4. Fold the fabric lengthwise, wrong side to wrong side, around a hair elastic. You may need to do this a little at a time, as illustrated100_1015 (1024x768)—pull some fabric through, pin it, sew it, and repeat—rather than trying to manage it all at once.
  5. Pin the sides together, matching the marks from step 3.
  6. Sew (top-stitch) closed, close to the edge. I recommend hand-stitching for this, but then I hand-stitch most things; if you are more comfortable with machine sewing, go ahead, and use ab100_1016 (1024x768)out a 1/8″ allowance from the folded-over edges of the fabric. If you are hand-stitching and feeling really fancy (or don’t have a good match for thread), you may want to experiment with invisible seaming—this looks like a good phototutorial, or google “invisible seam” or “invisible stitch” for more. If you are machine-stitching and feeling fancy, go nuts with whatever decorative stitches your machine has.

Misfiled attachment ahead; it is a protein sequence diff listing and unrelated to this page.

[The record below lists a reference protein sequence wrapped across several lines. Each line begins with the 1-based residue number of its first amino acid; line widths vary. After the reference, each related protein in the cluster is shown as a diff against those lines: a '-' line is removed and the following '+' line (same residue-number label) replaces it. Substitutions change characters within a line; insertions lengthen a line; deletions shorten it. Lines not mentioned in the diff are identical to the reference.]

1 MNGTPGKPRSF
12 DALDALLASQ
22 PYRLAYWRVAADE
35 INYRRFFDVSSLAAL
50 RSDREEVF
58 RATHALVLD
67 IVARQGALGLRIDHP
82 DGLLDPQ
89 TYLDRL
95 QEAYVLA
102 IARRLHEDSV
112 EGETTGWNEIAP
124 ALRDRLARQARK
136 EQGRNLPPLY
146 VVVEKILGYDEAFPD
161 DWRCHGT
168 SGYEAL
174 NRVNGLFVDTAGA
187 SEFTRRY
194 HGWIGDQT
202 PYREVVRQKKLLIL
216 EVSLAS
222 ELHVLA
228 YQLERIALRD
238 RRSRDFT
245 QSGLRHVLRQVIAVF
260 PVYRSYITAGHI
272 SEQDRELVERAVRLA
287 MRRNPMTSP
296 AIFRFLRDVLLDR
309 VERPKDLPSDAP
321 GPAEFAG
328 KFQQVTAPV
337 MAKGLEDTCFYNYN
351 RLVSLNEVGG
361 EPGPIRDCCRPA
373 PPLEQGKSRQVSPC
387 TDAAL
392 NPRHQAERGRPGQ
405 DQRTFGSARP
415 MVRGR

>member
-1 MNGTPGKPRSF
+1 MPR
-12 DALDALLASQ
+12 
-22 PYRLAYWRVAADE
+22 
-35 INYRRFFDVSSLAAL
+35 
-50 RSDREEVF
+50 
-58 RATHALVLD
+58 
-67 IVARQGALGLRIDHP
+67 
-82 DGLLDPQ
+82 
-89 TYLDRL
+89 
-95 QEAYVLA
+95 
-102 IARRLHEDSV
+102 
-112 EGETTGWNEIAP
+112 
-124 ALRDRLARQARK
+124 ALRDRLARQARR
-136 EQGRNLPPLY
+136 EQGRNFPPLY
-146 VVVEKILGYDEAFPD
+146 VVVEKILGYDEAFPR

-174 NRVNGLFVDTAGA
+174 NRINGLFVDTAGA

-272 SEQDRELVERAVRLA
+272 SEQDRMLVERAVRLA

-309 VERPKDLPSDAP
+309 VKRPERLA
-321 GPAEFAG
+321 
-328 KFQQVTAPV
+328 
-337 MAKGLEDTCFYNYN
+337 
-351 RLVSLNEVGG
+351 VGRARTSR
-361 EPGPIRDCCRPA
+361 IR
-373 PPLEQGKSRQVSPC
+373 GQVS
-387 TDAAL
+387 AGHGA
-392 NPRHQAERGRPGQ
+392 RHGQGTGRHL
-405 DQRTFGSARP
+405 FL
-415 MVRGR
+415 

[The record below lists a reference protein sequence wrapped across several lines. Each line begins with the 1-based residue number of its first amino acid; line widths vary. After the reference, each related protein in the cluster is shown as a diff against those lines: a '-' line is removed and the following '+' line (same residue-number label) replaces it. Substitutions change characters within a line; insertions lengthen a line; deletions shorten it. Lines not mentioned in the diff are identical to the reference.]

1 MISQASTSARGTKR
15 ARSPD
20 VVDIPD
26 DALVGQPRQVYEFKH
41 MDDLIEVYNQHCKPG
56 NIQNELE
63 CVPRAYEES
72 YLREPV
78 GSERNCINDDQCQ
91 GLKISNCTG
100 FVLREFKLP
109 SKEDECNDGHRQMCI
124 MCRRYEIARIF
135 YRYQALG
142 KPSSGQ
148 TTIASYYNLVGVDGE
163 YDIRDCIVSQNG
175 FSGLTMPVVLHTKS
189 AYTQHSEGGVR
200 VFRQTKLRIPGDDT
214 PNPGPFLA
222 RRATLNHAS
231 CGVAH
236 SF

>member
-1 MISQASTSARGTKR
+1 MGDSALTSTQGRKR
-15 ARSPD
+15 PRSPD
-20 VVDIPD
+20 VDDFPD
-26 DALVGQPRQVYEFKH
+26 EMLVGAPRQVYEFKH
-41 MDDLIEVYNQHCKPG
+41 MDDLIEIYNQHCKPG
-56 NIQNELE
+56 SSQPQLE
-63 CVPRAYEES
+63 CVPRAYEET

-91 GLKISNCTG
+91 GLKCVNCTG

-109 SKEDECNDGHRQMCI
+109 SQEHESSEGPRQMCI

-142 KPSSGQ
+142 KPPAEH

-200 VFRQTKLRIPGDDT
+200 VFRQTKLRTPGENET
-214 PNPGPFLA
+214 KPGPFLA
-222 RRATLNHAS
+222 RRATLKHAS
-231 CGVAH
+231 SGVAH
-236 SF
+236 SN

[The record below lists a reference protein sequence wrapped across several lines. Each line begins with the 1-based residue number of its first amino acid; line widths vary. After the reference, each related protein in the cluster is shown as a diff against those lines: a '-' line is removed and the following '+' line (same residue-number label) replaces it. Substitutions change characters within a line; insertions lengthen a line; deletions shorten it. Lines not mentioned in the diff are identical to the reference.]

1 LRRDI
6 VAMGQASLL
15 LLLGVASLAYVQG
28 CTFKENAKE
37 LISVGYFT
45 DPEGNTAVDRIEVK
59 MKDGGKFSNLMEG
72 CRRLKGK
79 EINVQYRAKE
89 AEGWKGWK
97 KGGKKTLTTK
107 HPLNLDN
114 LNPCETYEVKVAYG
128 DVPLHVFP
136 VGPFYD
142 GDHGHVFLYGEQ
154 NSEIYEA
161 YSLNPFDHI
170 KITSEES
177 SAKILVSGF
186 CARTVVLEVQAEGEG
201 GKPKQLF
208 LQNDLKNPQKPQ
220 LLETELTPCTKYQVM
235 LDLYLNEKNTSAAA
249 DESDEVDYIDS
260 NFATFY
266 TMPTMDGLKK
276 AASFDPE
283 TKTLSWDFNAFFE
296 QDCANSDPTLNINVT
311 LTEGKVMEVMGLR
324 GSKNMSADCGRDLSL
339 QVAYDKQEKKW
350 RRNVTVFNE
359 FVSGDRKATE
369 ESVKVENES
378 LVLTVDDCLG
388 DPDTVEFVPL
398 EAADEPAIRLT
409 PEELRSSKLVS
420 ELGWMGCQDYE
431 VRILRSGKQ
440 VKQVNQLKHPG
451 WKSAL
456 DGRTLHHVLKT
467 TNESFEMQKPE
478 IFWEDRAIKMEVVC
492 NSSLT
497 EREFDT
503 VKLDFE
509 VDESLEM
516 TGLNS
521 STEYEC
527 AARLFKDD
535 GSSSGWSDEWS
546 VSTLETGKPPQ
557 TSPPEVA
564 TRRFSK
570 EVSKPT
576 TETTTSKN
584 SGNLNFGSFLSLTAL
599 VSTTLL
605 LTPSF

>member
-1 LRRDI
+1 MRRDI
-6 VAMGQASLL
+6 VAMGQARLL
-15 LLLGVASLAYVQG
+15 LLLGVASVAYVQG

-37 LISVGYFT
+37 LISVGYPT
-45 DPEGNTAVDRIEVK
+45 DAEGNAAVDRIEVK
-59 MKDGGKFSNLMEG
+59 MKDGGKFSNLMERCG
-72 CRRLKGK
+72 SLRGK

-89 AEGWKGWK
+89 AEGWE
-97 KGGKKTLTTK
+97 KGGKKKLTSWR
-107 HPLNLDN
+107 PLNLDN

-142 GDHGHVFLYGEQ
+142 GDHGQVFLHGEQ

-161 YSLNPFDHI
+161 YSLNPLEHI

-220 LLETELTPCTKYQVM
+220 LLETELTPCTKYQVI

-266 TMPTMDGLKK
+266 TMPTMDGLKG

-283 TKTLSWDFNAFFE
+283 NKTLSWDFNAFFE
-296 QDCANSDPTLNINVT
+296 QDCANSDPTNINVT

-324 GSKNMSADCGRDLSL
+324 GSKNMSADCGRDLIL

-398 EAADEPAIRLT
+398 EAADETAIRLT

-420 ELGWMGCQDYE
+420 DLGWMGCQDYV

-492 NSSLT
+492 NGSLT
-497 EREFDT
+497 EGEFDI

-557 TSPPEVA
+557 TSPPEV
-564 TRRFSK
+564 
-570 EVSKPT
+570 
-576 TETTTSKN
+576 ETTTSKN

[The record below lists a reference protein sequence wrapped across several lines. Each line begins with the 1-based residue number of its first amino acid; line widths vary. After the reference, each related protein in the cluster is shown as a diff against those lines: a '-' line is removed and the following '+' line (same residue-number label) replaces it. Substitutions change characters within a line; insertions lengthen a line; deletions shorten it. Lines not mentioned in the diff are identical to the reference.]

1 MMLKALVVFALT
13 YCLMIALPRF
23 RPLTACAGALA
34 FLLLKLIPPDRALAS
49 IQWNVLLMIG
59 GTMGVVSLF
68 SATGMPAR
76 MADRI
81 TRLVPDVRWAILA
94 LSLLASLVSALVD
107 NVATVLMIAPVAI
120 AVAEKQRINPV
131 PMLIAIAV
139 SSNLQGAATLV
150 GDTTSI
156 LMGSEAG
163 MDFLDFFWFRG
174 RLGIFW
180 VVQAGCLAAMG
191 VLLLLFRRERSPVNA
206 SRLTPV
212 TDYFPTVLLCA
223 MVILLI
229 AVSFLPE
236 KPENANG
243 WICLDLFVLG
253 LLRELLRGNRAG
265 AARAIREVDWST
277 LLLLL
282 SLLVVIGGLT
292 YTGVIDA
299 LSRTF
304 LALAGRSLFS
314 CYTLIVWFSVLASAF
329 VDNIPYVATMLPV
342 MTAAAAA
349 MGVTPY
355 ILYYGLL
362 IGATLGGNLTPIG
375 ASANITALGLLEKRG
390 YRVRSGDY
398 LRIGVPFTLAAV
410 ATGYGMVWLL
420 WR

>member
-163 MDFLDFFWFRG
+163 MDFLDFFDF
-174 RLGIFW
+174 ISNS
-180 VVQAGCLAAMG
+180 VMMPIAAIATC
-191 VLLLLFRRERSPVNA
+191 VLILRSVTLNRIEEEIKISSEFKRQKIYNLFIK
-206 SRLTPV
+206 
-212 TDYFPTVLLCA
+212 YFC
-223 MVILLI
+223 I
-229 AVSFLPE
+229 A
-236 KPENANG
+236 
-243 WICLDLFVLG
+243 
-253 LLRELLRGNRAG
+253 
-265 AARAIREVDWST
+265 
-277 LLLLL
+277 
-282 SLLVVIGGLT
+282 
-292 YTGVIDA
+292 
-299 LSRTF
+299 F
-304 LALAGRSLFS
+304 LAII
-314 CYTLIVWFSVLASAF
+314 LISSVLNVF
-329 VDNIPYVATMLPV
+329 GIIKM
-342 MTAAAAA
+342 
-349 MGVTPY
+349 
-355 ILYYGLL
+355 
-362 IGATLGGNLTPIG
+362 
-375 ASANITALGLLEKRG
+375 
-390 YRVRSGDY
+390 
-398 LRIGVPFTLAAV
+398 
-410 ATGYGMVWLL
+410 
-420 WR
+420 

7. Marvel at how easy that was and go through your scrap bin for more fabric. Seriously, each scrunchie took less than one episode of a TV show to make; I made four, plus taking pictures and assembling the pattern, in one afternoon. Your mileage may vary, of course, but I was pleasantly surprised.

 

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Scrunchies! This one matches the patchwork shirt I keep going on about.

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4 thoughts on “Pattern: Scrunchies

  1. Pingback: Journal: 7 November 2014 | seesawyer

  2. Pingback: Journal: 7 April 2014 | seesawyer